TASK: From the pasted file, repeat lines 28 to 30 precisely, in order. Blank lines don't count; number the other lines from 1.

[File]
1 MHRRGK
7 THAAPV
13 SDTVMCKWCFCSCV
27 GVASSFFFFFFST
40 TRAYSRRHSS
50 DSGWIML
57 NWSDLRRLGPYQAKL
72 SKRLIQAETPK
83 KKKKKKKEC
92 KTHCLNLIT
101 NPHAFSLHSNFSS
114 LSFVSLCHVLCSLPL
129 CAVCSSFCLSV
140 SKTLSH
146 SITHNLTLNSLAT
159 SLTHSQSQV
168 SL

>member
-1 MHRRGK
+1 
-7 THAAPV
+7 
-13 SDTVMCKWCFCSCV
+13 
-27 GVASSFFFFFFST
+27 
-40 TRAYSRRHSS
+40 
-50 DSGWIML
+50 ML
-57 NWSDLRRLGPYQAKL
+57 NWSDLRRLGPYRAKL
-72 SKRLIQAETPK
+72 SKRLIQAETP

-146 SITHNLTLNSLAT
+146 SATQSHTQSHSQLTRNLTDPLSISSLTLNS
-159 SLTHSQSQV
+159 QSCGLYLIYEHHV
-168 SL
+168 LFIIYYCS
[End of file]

+40 
-50 DSGWIML
+50 ML